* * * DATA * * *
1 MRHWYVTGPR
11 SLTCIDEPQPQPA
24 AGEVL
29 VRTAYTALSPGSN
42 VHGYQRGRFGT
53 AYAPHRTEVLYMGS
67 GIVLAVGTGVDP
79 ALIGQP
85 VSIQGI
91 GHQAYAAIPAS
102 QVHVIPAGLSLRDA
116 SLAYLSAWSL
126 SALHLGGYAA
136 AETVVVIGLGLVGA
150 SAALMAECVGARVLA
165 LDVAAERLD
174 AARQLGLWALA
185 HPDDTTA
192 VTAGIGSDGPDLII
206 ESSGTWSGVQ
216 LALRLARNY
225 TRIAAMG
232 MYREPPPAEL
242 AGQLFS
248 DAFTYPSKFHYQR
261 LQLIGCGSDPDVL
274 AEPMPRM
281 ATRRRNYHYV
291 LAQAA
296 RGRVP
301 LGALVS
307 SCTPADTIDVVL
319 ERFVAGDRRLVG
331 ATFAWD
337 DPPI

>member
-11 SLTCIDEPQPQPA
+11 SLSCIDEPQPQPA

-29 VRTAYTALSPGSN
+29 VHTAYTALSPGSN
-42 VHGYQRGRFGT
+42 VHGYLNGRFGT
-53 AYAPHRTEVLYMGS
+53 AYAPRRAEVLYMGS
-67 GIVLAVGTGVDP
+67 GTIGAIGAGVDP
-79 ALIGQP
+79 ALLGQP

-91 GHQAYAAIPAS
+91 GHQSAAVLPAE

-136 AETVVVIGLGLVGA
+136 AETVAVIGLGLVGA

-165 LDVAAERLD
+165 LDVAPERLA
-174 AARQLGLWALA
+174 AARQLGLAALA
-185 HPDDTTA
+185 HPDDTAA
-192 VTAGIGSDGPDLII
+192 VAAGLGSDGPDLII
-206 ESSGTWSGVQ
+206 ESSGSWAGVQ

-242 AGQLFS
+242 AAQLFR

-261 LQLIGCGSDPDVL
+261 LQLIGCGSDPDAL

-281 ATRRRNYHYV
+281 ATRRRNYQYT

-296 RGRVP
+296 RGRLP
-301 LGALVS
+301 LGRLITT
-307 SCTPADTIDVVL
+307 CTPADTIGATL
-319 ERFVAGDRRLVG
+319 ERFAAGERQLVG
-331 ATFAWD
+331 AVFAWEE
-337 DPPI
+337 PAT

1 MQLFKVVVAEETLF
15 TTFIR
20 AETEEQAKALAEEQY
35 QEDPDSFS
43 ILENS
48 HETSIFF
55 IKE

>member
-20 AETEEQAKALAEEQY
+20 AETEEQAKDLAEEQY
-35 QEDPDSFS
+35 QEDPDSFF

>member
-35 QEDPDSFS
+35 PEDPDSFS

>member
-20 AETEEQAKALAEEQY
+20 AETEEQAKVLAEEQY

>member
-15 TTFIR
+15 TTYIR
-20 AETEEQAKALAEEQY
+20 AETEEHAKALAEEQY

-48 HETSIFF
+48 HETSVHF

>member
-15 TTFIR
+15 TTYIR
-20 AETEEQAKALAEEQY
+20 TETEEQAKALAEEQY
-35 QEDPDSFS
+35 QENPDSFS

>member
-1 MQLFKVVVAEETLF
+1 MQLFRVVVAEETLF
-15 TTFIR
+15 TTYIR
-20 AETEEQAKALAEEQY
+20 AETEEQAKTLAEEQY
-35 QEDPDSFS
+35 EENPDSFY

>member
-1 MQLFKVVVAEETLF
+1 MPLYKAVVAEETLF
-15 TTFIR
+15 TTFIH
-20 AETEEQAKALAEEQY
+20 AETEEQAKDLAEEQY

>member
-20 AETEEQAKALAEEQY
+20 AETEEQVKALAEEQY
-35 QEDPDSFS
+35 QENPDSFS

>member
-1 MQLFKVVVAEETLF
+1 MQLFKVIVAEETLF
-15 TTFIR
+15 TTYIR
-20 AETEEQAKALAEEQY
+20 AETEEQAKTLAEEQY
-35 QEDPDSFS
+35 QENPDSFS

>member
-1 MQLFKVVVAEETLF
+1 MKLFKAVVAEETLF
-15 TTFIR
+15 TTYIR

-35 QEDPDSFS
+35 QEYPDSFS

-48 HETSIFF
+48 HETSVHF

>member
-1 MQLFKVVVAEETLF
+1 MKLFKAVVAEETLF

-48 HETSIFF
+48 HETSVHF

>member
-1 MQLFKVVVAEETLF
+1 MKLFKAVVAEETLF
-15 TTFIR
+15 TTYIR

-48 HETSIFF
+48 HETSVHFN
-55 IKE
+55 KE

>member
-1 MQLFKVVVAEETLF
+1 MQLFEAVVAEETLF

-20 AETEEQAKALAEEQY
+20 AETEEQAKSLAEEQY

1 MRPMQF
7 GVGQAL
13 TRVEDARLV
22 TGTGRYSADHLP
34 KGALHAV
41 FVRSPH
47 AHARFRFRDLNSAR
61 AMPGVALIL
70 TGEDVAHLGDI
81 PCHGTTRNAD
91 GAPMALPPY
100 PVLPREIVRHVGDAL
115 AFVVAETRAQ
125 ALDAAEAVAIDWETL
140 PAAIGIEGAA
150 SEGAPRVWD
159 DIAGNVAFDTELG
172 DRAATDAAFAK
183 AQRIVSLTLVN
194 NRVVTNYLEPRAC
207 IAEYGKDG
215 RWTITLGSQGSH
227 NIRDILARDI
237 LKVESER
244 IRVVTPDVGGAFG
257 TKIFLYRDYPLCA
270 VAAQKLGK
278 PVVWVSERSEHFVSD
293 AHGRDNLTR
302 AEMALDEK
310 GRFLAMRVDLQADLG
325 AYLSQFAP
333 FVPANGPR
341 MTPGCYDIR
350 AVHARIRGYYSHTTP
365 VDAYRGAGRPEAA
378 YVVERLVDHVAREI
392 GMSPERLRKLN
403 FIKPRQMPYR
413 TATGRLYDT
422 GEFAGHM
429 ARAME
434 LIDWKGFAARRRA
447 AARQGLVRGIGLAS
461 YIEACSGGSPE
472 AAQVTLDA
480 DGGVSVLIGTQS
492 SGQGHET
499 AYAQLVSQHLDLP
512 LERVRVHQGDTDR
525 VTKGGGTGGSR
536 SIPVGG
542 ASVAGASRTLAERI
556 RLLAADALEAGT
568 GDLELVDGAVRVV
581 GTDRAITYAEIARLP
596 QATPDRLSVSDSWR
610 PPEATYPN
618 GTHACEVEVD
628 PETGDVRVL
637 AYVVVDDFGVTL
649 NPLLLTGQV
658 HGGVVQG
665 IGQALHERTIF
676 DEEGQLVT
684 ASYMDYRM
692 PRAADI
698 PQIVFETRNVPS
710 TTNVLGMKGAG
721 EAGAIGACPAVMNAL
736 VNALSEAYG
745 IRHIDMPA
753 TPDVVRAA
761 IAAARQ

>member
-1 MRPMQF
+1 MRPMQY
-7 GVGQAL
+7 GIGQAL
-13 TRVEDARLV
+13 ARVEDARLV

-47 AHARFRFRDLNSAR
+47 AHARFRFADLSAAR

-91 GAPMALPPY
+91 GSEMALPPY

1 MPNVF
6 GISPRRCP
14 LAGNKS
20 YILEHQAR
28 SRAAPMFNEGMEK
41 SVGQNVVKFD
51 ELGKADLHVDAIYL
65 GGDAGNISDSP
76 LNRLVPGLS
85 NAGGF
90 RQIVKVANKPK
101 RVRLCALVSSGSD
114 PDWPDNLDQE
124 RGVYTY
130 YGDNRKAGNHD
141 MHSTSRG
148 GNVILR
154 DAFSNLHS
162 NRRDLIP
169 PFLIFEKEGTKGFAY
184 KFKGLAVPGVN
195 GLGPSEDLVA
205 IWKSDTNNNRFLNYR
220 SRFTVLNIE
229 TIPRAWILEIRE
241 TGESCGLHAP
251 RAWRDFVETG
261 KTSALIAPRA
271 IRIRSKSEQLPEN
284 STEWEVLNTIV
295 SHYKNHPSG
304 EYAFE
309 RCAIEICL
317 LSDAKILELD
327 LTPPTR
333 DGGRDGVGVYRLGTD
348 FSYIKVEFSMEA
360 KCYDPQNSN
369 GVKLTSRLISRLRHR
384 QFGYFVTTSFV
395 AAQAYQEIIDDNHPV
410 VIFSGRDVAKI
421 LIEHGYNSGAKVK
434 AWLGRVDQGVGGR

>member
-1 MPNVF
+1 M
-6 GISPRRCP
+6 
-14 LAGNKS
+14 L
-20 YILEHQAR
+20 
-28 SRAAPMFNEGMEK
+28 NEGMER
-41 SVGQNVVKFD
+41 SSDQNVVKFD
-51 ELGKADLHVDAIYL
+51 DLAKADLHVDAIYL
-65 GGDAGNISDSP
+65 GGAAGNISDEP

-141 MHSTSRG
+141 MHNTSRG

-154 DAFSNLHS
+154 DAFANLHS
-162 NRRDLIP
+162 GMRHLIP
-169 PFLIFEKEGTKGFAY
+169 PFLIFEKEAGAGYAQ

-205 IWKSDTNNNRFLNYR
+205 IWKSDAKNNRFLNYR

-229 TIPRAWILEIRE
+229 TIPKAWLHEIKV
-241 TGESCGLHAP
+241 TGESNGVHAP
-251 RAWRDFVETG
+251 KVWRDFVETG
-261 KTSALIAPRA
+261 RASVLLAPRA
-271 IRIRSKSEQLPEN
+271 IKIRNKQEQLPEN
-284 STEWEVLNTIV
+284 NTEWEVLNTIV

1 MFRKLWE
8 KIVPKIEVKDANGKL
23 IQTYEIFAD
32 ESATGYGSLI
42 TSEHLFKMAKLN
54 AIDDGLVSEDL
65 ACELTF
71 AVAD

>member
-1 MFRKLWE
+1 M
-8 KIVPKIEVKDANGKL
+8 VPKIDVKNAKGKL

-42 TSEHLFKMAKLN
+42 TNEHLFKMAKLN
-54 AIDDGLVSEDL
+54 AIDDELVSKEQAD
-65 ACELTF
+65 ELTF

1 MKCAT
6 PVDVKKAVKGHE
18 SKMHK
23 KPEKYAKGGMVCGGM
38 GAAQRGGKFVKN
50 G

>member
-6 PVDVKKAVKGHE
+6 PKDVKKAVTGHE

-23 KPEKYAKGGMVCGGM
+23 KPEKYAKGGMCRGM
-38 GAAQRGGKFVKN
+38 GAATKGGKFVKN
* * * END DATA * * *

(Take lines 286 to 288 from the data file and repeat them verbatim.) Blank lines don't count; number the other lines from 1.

295 SHYKNHPSG
304 EYAFE
309 RCAIEICL